“I think that red is a very difficult color to work with. I don’t know why. It’s as if it’s…red is at war with all the other colors.”
William Eggleston: Photographer (2008) is now on YouTube.
(via American Suburb X)
I took some time earlier this month to document my sheep shearing business for Filson. You can find the complete series on their website: Sheep Shearing in Western Washington With Nich Hance McElroy
I made these images three Novembers ago in the town where my mom grew up, and where most of her six siblings (and my cousins, and the innumerable children of my cousins) still live. I didn’t photograph the nuclear plant or the catholic church, or the boarded-up grocery store (nearby Buffalo, MN opened a Walmart), but I spent half a roll photographing the big clumps of reed-grass that stand like hay-stacks in the marshes, and another half on the mysterious piles of churned asphalt that stand in wasteland lots. I had sincere hopes that this spacious avenue - lost family, plumbing the past - would lead into a new territory, but instead it narrowed, and finally closed at a cul-de-sac. I went back to Seattle and back to New Mexico and met Aubrey and etc.
While correcting colors and dust-spotting the negatives I’ve felt the same listlessness in which the pictures were taken, and it’s a little uncanny to be simultaneously in the brightest, most beautiful fall day in Vancouver, and staying in my grandparents house, driving an antiseptic-smelling rental car in the snow, drinking by myself in the childhood bedroom that Betty and Judy and Karen shared, and mumbling Catholic prayers before each meal. I guess that I put these up as a way of practicing in public - not because there’s some vital truth that development or refinement would destroy, but because they’ve sat for three years collecting dust, and I’m airing old ghosts (Halloween is later this week).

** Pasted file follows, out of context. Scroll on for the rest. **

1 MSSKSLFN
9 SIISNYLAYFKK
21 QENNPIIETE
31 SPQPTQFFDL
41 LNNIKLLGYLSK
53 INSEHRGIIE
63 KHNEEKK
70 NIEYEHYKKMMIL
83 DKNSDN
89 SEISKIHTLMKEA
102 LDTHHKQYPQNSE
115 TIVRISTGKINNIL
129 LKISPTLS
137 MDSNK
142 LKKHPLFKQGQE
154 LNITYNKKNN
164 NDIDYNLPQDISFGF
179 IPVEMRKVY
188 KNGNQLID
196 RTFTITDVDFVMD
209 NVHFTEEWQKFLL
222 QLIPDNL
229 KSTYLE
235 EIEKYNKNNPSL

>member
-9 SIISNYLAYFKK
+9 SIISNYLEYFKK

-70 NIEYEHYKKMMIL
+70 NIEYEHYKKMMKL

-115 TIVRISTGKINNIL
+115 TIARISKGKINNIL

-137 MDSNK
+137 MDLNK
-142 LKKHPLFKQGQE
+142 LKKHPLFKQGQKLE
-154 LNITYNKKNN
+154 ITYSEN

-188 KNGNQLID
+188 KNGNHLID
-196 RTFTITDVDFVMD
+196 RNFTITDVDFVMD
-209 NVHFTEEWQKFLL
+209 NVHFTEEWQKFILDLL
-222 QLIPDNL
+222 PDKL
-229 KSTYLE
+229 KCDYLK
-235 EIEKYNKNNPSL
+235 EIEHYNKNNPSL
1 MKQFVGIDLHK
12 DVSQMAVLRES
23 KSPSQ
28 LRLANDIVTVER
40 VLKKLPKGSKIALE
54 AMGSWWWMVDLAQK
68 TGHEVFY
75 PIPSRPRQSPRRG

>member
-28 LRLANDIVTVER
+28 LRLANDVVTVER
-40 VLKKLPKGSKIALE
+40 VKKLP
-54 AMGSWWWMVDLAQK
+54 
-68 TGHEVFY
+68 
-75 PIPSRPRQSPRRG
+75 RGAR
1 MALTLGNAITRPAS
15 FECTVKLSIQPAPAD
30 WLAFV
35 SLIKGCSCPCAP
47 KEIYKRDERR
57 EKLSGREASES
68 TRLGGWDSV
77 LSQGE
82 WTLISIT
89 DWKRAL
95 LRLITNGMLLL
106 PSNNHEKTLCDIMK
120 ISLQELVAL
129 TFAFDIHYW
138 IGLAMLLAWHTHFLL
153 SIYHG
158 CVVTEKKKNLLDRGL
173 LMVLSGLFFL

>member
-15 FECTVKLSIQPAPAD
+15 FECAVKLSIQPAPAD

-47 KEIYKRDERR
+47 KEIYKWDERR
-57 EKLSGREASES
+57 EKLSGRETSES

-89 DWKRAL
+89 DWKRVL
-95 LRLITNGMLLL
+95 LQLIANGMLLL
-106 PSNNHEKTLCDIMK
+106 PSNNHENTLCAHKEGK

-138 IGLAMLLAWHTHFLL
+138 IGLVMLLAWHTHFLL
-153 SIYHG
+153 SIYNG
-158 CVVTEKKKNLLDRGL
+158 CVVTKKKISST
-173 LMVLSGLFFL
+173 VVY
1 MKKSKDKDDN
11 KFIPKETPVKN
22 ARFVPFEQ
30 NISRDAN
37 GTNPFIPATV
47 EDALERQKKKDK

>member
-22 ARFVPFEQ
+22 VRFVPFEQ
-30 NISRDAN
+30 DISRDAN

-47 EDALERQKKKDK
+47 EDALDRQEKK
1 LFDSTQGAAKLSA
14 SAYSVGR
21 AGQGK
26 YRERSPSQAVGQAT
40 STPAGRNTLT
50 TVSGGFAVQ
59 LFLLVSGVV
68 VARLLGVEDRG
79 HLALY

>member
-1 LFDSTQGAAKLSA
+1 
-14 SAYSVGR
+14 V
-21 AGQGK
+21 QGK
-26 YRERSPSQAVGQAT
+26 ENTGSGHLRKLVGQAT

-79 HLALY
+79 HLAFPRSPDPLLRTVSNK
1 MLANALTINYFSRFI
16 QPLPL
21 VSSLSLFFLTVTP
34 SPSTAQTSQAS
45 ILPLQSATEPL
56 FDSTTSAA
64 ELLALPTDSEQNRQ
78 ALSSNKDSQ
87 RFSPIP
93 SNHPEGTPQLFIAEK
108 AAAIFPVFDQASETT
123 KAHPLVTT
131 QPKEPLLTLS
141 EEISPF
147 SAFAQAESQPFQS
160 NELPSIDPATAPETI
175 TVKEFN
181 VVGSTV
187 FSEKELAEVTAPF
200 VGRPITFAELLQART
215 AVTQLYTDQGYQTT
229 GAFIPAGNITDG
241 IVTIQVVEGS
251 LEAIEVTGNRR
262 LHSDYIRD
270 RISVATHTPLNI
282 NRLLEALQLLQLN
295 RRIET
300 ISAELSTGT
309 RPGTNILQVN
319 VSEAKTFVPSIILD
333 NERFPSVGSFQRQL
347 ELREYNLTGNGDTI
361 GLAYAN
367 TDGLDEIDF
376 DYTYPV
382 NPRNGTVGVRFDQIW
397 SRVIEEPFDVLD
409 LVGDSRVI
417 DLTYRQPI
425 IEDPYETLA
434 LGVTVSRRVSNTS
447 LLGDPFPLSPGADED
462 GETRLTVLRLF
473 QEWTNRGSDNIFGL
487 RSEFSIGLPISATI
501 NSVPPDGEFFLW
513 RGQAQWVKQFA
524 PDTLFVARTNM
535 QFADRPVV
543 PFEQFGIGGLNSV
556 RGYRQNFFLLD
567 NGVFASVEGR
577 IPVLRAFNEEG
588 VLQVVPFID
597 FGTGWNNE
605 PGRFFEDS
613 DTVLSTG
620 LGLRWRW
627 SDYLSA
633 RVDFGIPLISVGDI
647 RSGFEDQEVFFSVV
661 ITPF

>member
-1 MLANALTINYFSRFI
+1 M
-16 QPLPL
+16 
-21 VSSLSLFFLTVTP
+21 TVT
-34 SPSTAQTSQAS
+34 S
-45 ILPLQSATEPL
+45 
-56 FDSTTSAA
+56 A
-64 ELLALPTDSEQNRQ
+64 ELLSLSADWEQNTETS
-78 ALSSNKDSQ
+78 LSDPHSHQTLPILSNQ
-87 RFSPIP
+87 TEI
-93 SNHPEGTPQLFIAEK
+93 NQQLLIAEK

The working title was “The Color Of My Mother’s Eyes,” which I abandoned when I got to early-winter Minnesota. Everything felt white or grey or brown except the painted metal stadium and the sad plastic flowers that were pushed to the edges of the cemeteries. But without another name that’s what the folder these images live in has been called.
Anyway, here’s a part of those four days in November, 2010.